UK’s National Film and Television School launches virtual production course

WarnerMedia Access and StoryFutures Academy (a centre for immersive storytelling run by NFTS and Royal Holloway, University of London) will lead charge in training participants.

The NFTS Virtual Production Certificate is a six- month course. Participants will be introduced to the core technical and filmmaking required to work on virtual production projects using Unreal Engine (software developed by Epic Games offering a suite of development tools), aimed at creatives from varied technical and creative backgrounds including games, VFX, 3D animation, graphic design and those from camera department backgrounds.

To encourage diversity and inclusion, scholarship funding will be made available, with WarnerMedia and WarnerMedia Access underwriting 75% of the course fee. Additionally, the NTFS will provide further financial assistance to successful applicants from diverse groups who may require the hardware or software upgrades required to participate. Travel grants will also be made available so students will be able to participate, regardless of where they are based in the UK.

Made up of six modules, the course will be delivered via weekly online seminars, with six face to face weekend workshops taking place at the NFTS in Beaconsfield, home to a newly installed virtual production LED Stage.

The first intake of the 24- week certificate will start at the end of January 2022.

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Loyola Marymount University’s School of Film and Television, ranked eighth nationally by The Hollywood Reporter, provides students with knowledge of traditional as well as current and innovative technological approaches to TV and film production. In addition to transformative industry connections, LMU SFTV’s small class sizes and cutting-edge technology affords students opportunities few university programs can match.

The Walter and Grace Lantz Undergraduate Animation program, ranked seventh in the nation by Animation Career Review, offers students the essentials for success in film, television, video game design, and evolving media forms. Students explore their artistic visions while gaining hands-on experience in visual effects, stop-motion, motion-capture, 3D filmmaking, and more. Interdisciplinary endeavors are a watchword at LMU, bringing together computer science majors with animation students to create capstone projects that rival professional undertakings.

According to Adriana Jaroszewicz, associate professor and chair of the Animation Department, a big part of the LMU SFTV “secret sauce” is how adaptable the program is: Students have ongoing flexibility to change and pursue specializations within animation as they progress in their degree. “We’ve had students who specialize in storyboarding, visual effects, games, virtual production, and character animation, to name a few areas,” said Jaroszewicz, an accomplished visual effects artist and animator who served as the senior digital trainer at Sony Pictures Imageworks before joining the LMU faculty in 2009. “The great thing is they don’t need to change majors when they change directions.”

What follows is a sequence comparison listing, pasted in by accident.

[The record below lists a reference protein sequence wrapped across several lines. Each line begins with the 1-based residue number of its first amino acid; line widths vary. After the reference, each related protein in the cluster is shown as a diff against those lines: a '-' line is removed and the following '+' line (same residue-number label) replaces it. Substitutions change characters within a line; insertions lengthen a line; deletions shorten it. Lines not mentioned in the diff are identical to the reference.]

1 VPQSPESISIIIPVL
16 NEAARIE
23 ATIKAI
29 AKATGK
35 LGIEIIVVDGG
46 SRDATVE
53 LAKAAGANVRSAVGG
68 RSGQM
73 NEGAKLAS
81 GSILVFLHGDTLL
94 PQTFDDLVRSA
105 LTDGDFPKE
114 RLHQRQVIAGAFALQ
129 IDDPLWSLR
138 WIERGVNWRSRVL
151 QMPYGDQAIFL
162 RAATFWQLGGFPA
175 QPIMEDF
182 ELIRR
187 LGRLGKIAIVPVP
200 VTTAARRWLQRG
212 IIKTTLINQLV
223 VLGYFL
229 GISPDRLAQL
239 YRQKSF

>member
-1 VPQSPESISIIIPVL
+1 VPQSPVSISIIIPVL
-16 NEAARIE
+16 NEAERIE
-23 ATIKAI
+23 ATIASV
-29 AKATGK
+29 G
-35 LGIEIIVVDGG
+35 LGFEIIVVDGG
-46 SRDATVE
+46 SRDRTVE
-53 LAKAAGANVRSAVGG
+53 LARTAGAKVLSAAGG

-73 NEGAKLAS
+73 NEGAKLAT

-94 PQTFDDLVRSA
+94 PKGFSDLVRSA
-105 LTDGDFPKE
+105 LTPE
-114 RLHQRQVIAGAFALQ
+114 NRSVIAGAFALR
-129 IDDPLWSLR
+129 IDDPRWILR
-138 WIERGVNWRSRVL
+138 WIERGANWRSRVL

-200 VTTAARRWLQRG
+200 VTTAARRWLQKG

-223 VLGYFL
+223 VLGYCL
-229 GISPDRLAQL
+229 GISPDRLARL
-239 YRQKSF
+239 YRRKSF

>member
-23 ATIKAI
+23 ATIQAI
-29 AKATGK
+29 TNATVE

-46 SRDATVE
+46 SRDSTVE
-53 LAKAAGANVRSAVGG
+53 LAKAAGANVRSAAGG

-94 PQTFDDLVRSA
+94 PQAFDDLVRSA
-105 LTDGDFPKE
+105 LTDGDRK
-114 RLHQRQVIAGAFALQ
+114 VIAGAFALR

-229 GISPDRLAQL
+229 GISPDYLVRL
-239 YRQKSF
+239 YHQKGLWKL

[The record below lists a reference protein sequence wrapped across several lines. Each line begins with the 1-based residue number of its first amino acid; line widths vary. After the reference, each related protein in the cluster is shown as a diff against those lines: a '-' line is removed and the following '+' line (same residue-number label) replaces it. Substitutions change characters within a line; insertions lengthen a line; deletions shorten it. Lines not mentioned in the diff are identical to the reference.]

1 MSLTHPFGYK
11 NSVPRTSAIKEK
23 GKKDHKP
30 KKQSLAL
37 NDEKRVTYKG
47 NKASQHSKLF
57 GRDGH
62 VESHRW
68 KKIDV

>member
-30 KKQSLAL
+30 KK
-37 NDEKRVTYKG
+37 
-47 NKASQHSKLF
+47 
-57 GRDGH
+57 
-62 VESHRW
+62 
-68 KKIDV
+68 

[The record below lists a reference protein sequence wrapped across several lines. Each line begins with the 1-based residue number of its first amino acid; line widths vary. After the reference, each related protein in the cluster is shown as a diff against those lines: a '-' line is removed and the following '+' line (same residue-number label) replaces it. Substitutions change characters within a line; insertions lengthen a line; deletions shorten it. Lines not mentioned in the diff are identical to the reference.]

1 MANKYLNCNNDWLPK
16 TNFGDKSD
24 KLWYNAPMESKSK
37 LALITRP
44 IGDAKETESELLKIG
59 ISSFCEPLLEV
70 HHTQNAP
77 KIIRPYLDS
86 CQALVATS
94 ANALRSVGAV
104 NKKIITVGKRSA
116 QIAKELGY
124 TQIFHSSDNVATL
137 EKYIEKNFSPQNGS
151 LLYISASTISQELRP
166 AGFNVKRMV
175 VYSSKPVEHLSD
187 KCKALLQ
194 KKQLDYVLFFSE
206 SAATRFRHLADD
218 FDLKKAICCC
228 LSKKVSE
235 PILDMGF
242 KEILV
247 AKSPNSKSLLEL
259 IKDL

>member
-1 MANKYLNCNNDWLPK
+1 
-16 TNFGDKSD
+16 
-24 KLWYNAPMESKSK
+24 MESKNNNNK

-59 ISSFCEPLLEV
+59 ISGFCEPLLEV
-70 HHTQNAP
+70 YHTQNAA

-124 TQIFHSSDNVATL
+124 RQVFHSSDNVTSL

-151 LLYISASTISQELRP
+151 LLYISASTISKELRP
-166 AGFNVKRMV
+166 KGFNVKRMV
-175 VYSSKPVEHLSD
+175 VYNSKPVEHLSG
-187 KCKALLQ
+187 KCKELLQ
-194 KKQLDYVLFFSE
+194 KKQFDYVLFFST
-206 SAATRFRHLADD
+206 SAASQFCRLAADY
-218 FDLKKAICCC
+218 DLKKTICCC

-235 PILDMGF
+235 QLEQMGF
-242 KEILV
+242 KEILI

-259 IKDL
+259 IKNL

Increasingly, SFTV’s animation alumni who hold successful industry positions come to campus to teach upper-division elective courses. “These elective courses reflect cohort interests and we can vary those courses to address career goals from year to year. That specialization is then reflected in [students’] thesis projects,” Jaroszewicz explained.

Courses such as “Theory of AR Production” deliver a hands-on laboratory experience focused on the study and exploration of the tools available to conceptualize, design and develop complex and cohesive immersive experiences utilizing augmented and mixed reality. Practical exercises, screenings, workshops and tutorials are aimed to facilitate world building and familiarize the students with the technical tools available to create AR experiences. Students are encouraged to develop their own creative direction and explore new aesthetics. The final project is a prototype for a larger AR experience expanded on a production booklet.

And this semester, immersive designer Ana Carolina Estarita-Guerrero joins the faculty as the Cosgrove Family Distinguished Visiting Artist in the Animation Department, bringing immersive media into the curriculum, with innovative technologies and aesthetics that had not previously been offered at SFTV. Her focus coincides with the department’s new joint minor in Interactive, Gaming, and Immersive Media with the Frank R. Seaver College of Science and Engineering. Dr. Bryant Keith Alexander, Interim Dean of the LMU School of Film and Television and sitting Dean of the College of Communication and Fine Arts (CFA) concurs the bountiful possibilities that exist in SFTV with histories of collaborative engagements with the studio arts disciplines in CFA and the LMU Seaver College.

The LMU Gaming Center is the hub for the on-campus gaming community. The gaming space is home to the LMU Esports teams, open to all levels of casual gamers and host to ongoing programs, events and activities focused on creating a space where students can gather in community for their love of gaming.

Fall 2021 saw the opening of the Howard B. Fitzpatrick Pavilion, an outstanding addition to SFTV’s already industry-leading facilities. With the addition of the Pavilion, LMU deepens its ability to nurture students’ digital learning experiences and will continue to enthusiastically pursue resources that support those endeavors. Designed by world-renowned architecture firm SOM, the new pavilion features flexible classroom spaces, screening rooms, immersive media lab, post-production studio, camera-directing stage, flexible stop-motion area, and a state-of-the-art, 86-seat theater with 4k projection.

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